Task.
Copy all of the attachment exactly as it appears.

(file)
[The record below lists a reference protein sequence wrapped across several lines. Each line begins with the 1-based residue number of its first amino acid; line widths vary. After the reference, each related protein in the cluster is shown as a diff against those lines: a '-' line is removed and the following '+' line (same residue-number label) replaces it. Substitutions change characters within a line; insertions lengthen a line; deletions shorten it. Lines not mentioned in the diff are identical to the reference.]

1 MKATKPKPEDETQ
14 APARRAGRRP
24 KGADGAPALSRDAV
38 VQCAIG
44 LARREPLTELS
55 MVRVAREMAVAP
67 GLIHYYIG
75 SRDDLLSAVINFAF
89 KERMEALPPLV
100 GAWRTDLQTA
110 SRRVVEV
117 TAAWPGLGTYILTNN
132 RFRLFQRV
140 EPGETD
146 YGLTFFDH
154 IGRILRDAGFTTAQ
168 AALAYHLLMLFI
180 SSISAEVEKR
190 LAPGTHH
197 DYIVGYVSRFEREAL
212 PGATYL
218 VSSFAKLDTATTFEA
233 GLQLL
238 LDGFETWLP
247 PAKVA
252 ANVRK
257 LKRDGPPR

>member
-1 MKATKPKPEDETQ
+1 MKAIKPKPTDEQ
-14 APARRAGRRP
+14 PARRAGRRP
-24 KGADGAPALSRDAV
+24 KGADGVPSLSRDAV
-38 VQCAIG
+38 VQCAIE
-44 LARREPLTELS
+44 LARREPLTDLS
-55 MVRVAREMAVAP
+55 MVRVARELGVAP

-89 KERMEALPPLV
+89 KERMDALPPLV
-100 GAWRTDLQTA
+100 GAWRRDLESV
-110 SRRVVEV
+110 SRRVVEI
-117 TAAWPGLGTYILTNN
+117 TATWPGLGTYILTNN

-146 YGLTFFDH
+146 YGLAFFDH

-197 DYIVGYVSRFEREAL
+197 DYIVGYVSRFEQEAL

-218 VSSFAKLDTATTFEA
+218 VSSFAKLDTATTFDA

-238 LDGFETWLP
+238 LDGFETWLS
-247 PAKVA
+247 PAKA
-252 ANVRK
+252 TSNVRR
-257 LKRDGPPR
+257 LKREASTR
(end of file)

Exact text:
[The record below lists a reference protein sequence wrapped across several lines. Each line begins with the 1-based residue number of its first amino acid; line widths vary. After the reference, each related protein in the cluster is shown as a diff against those lines: a '-' line is removed and the following '+' line (same residue-number label) replaces it. Substitutions change characters within a line; insertions lengthen a line; deletions shorten it. Lines not mentioned in the diff are identical to the reference.]

1 MKATKPKPEDETQ
14 APARRAGRRP
24 KGADGAPALSRDAV
38 VQCAIG
44 LARREPLTELS
55 MVRVAREMAVAP
67 GLIHYYIG
75 SRDDLLSAVINFAF
89 KERMEALPPLV
100 GAWRTDLQTA
110 SRRVVEV
117 TAAWPGLGTYILTNN
132 RFRLFQRV
140 EPGETD
146 YGLTFFDH
154 IGRILRDAGFTTAQ
168 AALAYHLLMLFI
180 SSISAEVEKR
190 LAPGTHH
197 DYIVGYVSRFEREAL
212 PGATYL
218 VSSFAKLDTATTFEA
233 GLQLL
238 LDGFETWLP
247 PAKVA
252 ANVRK
257 LKRDGPPR

>member
-1 MKATKPKPEDETQ
+1 MKAIKPKPTDEQ
-14 APARRAGRRP
+14 PARRAGRRP
-24 KGADGAPALSRDAV
+24 KGADGVPSLSRDAV
-38 VQCAIG
+38 VQCAIE
-44 LARREPLTELS
+44 LARREPLTDLS
-55 MVRVAREMAVAP
+55 MVRVARELGVAP

-89 KERMEALPPLV
+89 KERMDALPPLV
-100 GAWRTDLQTA
+100 GAWRRDLESV
-110 SRRVVEV
+110 SRRVVEI
-117 TAAWPGLGTYILTNN
+117 TATWPGLGTYILTNN

-146 YGLTFFDH
+146 YGLAFFDH

-197 DYIVGYVSRFEREAL
+197 DYIVGYVSRFEQEAL

-218 VSSFAKLDTATTFEA
+218 VSSFAKLDTATTFDA

-238 LDGFETWLP
+238 LDGFETWLS
-247 PAKVA
+247 PAKA
-252 ANVRK
+252 TSNVRR
-257 LKRDGPPR
+257 LKREASTR